Along The Kelp Highway
You may have heard of the land bridge connecting Siberia to North America. For years, researchers believed it was how ancient humans traveled to North America. But over the years, archeologists have sniffed around for other theories. Now, after several decades of mounting evidence, scientists have reached a different consensus. In a study published in the journal Science, researchers outline how the land bridge, known as Beringia, was not the earliest route taken. Instead, it was most likely a coastal route nicknamed the “kelp highway” for its food-rich ecosystem.
Annalee Newitz, tech culture editor for Ars Technica, joins Ira to discuss the evidence it took to bring lead archaeologists to the latest conclusion. Plus, how Bronze Age Russian dog sacrifices hint at an ancient rite of passage for warriors, and how small news outlets can influence public opinion as much as major ones.
IRA FLATOW: This is Science Friday. I’m Ira Flatow. Later in the hour, we’re going to talk about the delegates in Germany this week haggling over details of the Paris Climate Accord, what’s next now that the US plans to pull out. But first, it’s textbook changing time again. We’ve all grown up with the idea that the first people to arrive in North America traveled over that land bridge across the Bering Strait, right, connecting Asia to what is now North America.
But over the years, archaeologists have investigated other theories. And after several decades of mounting evidence, scientists have concluded that that land bridge was not the earliest route taken. It was, in fact, the Kelp Highway. That was the earliest route. Here to fill in the details of that story and other short subjects in science is Annalee Newitz, tech culture editor at Ars Technica in San Francisco. Welcome back, Annalee.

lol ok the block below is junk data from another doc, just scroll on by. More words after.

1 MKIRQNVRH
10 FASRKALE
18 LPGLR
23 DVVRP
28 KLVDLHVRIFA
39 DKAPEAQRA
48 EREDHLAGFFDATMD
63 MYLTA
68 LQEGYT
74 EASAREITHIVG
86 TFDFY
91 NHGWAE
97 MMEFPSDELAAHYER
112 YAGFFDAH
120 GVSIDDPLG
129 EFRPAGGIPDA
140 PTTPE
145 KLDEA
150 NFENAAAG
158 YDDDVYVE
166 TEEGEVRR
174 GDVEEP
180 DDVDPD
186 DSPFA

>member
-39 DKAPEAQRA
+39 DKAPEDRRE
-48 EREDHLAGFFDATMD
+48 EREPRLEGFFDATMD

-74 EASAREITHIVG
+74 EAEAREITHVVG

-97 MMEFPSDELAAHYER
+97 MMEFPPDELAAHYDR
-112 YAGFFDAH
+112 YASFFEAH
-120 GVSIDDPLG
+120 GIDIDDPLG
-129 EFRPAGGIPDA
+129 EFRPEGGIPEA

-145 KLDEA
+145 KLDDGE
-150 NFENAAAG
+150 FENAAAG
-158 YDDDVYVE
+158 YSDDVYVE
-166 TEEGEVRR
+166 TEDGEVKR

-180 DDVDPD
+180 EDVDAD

ANNALEE NEWITZ: Yeah, thanks for having me.
IRA FLATOW: Tell us what this Kelp Highway was.
ANNALEE NEWITZ: So the Kelp Highway is a term for the route that people took along the coast from northern Asia up along Russia, what’s now Russia, and along the Bering Strait, and then down Alaska and into the United States. And it’s called the Kelp Highway because there was a rich ecosystem along the coast where these peoples, who actually had terrific boat technology, they had these reed boats that allowed them to just hug the coast– they weren’t, you know, going over open water– and the kelp forests along the coast would have been a rich source of food for them.
So there’s a great explanation here for why people would have taken that route, because all this kelp along the coast would attract fish and other animals that they could hunt. So those boats were not just a way for them to transit to the States, but also to hunt.
IRA FLATOW: So what kind of new evidence, or what’s happening right now that we’re getting to see settlements previously buried underwater that’s convinced scientists?